Arizona Law Introduces Bachelor of Arts in Law Degree
Imagine taking a law procedure or torts course as a college sophomore. Or entering a constitutional law course as a junior. In a possible Hail Mary move to shift legal education, the University of Arizona will be debuting its BA in Law degree this semester. The program will be housed in the School of Government and Public Policy (SGPP) and will work collaboratively with the James E. Rogers College of Law. Of course many law schools already offer master’s programs in legal studies, but as Arizona professor, Brent White notes in a contributing article to the Chronicle of Higher Education, this is another way to battle increasing student debt and decreasing job opportunities.
How the program will work is students take four law core courses and five SGPP core courses before moving to five advanced law courses and two advanced SGPP courses. Students also have the option to complete a BA in Law in three years and move into Arizona’s Juris Doctor program.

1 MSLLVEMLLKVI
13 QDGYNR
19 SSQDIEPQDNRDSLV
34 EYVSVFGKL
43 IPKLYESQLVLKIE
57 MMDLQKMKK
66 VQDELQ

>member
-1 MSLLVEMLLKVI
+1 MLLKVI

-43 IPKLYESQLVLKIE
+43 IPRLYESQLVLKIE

White offers four reasons for the creation of the fledgling program.
- To become an attorney in “most countries,” licensing can come without professional education.
- Little rationale to exclude the study of law at the bachelor’s level.
- Benefits undergrads by teaching problem solving, persuasive writing and understanding of a judicial system.
- Many law-related tasks are actually performed by people who have been legally trained but are not attorneys.
This program begs many questions. What does one do with a BA in Law? Won’t the students who want to be attorneys go to law school eventually anyway? Does this program demean the profession? Will it be so appealing, other schools catch on and there is a societal shift towards BA in Law degrees and away from a JD? The answers to some of these questions are being answered by proponents of the program. Careers in corporate compliance, tax advising, conflict resolution and contract administration and others are listed by Arizona. It could be a fantastic stepping-stone to pursuing further policy education. Other answers will most likely only come from Time.
Source: Chronicle of Higher Education
Source: Arizona Program
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